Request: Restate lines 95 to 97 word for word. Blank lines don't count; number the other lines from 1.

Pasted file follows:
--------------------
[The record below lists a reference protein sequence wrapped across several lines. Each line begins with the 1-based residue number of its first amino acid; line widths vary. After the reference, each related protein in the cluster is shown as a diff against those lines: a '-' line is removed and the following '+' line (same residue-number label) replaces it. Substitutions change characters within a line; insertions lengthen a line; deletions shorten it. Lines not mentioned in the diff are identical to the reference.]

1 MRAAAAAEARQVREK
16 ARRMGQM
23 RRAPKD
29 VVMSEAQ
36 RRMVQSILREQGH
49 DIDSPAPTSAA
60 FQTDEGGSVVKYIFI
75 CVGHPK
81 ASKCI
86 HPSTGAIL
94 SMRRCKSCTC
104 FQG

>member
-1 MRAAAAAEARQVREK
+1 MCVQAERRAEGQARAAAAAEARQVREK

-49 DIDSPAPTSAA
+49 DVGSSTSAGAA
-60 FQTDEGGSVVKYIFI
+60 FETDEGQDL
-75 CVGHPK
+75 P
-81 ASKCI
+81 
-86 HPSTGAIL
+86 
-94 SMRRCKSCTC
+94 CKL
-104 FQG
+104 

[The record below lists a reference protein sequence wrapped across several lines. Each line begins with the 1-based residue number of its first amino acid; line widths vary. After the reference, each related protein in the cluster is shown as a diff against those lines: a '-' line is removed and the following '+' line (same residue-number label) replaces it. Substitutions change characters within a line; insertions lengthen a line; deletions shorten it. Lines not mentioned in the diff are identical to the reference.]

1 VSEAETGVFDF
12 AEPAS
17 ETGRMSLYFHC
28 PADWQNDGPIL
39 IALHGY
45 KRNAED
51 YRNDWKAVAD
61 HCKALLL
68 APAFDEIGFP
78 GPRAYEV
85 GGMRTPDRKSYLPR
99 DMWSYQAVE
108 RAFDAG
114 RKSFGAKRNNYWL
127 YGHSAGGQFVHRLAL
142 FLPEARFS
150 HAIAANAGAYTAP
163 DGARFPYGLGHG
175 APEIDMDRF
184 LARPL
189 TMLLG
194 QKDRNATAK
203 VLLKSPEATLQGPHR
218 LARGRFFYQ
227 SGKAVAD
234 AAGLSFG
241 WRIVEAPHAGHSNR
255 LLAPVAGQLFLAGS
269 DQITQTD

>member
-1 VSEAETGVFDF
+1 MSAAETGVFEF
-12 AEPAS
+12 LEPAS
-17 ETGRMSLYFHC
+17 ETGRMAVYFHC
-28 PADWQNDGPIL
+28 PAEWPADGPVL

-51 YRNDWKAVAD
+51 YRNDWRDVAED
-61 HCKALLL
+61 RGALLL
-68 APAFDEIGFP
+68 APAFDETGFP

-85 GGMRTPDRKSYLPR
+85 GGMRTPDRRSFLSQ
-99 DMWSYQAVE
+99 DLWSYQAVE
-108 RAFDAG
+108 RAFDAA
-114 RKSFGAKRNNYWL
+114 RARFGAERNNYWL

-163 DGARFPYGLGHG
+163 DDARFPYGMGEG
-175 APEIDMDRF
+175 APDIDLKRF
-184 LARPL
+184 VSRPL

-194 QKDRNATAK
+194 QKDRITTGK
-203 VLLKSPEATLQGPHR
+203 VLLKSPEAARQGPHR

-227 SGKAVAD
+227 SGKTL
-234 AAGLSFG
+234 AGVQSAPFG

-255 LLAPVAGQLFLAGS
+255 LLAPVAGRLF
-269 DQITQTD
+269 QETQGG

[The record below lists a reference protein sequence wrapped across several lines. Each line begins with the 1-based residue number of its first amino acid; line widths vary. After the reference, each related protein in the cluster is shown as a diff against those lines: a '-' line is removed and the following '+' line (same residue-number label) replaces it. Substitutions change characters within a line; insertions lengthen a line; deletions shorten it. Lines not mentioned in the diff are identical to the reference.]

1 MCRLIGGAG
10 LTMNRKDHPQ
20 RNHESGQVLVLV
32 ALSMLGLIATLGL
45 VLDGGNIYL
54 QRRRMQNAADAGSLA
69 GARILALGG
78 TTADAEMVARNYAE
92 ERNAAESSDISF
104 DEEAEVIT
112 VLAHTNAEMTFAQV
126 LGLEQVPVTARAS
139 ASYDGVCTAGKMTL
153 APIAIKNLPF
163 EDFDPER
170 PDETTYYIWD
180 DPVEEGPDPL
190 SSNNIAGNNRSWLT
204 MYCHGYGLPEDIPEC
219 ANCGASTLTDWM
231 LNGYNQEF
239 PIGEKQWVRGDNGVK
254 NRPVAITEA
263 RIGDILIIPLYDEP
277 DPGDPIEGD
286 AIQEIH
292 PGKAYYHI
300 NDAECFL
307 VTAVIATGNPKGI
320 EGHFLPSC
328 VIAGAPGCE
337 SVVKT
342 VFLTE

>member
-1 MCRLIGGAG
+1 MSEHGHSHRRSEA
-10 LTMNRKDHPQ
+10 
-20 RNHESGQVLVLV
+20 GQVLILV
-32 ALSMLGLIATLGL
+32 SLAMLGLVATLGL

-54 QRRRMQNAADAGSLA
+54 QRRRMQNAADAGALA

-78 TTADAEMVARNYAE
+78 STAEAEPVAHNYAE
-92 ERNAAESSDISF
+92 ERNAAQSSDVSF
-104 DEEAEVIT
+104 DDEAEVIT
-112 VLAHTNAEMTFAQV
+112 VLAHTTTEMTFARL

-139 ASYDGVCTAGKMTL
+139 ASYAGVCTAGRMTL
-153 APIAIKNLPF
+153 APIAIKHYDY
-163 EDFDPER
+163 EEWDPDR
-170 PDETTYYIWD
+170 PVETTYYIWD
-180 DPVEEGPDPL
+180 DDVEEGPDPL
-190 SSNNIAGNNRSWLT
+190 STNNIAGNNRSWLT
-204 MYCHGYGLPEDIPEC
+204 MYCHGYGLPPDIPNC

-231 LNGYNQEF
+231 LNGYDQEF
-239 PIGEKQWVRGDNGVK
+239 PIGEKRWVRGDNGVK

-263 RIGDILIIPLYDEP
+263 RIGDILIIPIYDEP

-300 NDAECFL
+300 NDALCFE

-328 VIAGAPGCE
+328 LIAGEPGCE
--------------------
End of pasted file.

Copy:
+227 SGKTL
-234 AAGLSFG
+234 AGVQSAPFG